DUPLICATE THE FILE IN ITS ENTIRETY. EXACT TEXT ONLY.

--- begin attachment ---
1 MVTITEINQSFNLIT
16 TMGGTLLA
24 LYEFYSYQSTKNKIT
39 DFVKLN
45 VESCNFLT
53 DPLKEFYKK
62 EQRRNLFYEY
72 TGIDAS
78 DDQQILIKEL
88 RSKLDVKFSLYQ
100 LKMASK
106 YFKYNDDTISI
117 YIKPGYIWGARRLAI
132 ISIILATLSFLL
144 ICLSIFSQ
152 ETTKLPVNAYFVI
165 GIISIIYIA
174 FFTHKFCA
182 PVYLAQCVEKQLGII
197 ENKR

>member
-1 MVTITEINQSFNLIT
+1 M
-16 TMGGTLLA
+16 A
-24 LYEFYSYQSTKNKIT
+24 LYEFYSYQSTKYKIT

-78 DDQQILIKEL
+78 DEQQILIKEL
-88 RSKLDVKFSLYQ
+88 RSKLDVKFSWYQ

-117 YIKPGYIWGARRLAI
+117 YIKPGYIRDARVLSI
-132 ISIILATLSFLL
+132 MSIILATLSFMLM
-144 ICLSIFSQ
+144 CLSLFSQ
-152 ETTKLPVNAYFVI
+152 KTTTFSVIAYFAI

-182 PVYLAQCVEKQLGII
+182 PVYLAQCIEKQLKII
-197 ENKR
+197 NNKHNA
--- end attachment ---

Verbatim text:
1 MVTITEINQSFNLIT
16 TMGGTLLA
24 LYEFYSYQSTKNKIT
39 DFVKLN
45 VESCNFLT
53 DPLKEFYKK
62 EQRRNLFYEY
72 TGIDAS
78 DDQQILIKEL
88 RSKLDVKFSLYQ
100 LKMASK
106 YFKYNDDTISI
117 YIKPGYIWGARRLAI
132 ISIILATLSFLL
144 ICLSIFSQ
152 ETTKLPVNAYFVI
165 GIISIIYIA
174 FFTHKFCA
182 PVYLAQCVEKQLGII
197 ENKR

>member
-1 MVTITEINQSFNLIT
+1 M
-16 TMGGTLLA
+16 A
-24 LYEFYSYQSTKNKIT
+24 LYEFYSYQSTKYKIT

-78 DDQQILIKEL
+78 DEQQILIKEL
-88 RSKLDVKFSLYQ
+88 RSKLDVKFSWYQ

-117 YIKPGYIWGARRLAI
+117 YIKPGYIRDARVLSI
-132 ISIILATLSFLL
+132 MSIILATLSFMLM
-144 ICLSIFSQ
+144 CLSLFSQ
-152 ETTKLPVNAYFVI
+152 KTTTFSVIAYFAI

-182 PVYLAQCVEKQLGII
+182 PVYLAQCIEKQLKII
-197 ENKR
+197 NNKHNA